• If you're downloading stuff at Starbucks, it's not that hard to pinpoint you as the offender at all. Your home router logs the MAC address of every computer that logs in, so you know Starbucks does that and then some. Tracking you down after the fact might a little more difficult, but I think that MAC addresses are on file the computer manufacturers. Savvy people can fake those, but then there are still camera footage to see who was there between the hours that a certain computer was logged in. They probably won't go to all that much trouble for most copyright infringement (as my early posts stated, the legality with the distributor, not the downloader), but Forbin couldn't feel safe there.

    As for the ISPs, they do care, but less about whether it's copyrighted, and more about how much bandwidth you're using (i.e., they'll care more about you copyright infringing on full HD movies than on music). They're always looking at reasons to choke your connection speed, so this gives them justification to choke the speed of some customers that tend to use a lot of bandwidth.

  • Goud21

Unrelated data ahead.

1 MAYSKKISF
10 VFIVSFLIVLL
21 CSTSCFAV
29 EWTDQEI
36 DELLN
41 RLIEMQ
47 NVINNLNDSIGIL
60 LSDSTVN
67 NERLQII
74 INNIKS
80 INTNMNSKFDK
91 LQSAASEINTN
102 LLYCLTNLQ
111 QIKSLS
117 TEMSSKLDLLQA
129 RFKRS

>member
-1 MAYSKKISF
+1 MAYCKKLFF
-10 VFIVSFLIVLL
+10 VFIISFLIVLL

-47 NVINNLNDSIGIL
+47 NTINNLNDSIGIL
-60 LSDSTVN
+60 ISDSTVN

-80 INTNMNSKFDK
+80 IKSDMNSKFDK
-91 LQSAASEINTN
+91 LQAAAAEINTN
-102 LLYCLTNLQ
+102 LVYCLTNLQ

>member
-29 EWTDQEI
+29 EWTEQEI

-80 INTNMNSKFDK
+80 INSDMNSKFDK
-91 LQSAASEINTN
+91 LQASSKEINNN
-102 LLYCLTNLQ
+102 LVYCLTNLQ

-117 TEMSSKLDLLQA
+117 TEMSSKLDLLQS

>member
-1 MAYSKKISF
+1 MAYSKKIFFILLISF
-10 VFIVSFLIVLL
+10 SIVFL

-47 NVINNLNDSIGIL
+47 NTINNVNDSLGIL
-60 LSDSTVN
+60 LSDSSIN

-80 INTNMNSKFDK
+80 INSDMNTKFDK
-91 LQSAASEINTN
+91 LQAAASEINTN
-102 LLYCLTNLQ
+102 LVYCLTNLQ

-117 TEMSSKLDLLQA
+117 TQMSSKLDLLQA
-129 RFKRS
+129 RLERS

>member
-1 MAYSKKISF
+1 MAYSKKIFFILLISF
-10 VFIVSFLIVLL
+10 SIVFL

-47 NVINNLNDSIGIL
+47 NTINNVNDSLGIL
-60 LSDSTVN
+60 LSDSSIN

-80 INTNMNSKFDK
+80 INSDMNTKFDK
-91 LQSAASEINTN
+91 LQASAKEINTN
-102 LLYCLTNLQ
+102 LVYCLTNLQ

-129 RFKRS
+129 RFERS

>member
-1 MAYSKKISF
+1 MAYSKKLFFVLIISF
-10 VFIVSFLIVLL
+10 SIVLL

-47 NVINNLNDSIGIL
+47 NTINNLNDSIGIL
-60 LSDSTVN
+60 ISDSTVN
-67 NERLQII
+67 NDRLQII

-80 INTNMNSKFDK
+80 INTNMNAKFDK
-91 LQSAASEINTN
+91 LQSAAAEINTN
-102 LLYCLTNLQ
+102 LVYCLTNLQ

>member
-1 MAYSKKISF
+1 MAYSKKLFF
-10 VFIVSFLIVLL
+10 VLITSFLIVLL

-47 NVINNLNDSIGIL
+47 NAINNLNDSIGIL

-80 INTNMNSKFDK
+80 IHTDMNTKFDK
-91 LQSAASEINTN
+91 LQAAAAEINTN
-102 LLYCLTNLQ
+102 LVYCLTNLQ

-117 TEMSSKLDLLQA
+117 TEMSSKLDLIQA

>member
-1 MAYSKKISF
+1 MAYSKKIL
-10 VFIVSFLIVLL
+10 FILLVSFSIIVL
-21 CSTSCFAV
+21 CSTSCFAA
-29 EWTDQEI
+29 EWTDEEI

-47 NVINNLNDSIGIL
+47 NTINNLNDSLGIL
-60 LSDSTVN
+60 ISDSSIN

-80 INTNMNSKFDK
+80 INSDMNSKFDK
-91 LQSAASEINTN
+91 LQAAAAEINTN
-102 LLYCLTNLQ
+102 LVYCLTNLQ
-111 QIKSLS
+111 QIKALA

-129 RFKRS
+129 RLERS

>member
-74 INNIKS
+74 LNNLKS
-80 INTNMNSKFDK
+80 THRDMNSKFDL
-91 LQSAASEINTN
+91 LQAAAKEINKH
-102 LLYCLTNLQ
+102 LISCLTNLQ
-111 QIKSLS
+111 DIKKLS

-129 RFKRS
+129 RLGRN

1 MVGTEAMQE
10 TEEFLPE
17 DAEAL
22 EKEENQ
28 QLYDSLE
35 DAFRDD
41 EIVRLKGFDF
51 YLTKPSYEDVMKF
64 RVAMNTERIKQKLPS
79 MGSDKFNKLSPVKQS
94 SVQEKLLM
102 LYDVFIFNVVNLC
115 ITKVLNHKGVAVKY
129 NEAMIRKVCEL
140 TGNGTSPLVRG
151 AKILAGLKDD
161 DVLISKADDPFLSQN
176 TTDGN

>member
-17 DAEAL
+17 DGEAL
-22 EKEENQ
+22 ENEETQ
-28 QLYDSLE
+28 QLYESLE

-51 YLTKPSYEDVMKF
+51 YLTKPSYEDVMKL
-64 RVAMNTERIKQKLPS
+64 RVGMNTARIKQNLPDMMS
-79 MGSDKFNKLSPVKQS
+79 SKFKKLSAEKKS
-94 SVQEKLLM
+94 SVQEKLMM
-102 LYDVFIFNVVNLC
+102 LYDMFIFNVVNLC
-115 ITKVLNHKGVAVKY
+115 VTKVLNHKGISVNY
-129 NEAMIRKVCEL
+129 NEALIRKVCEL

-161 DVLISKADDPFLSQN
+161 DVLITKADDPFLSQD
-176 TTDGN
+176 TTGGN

Well, if you're downloading, you'll eventually be in possession of illegal copyrighted material. If you're streaming the video without downloading the actual file, you're just viewing the illegal file that is in someone else's possession. There is a huge difference from a legal stand point between viewing an illegal copy of a movie and being in possession of said movie.

    And if the good Lord’s willin’, I’m a keep on chillin’, refillin’ and flyin’ high

  • Glad I have Sprint.

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    There's a time and a place for everything and it's called college.

  • The argument makes sense, but I'm not sure that's actually what the law says. In extreme cases, i.e. child porn, just looking at something is enough. I was pretty sure it was just as illegal to watch a pirated stream, but simply more difficult to enforce.

    signature image
  • Move to NYC.

    Google Brings Free Public WiFi to Its New Yor

    Tech giant Google announced Tuesday that it has begun offering free public WiFi internet access in the southwest Chelsea neighborhood of New York City, close to its mammoth headquarters.

    http://business.time.com/2013/01/09/google-brings-free-public-wifi-to-its-new-york-city-neighborhood/
  • Goud21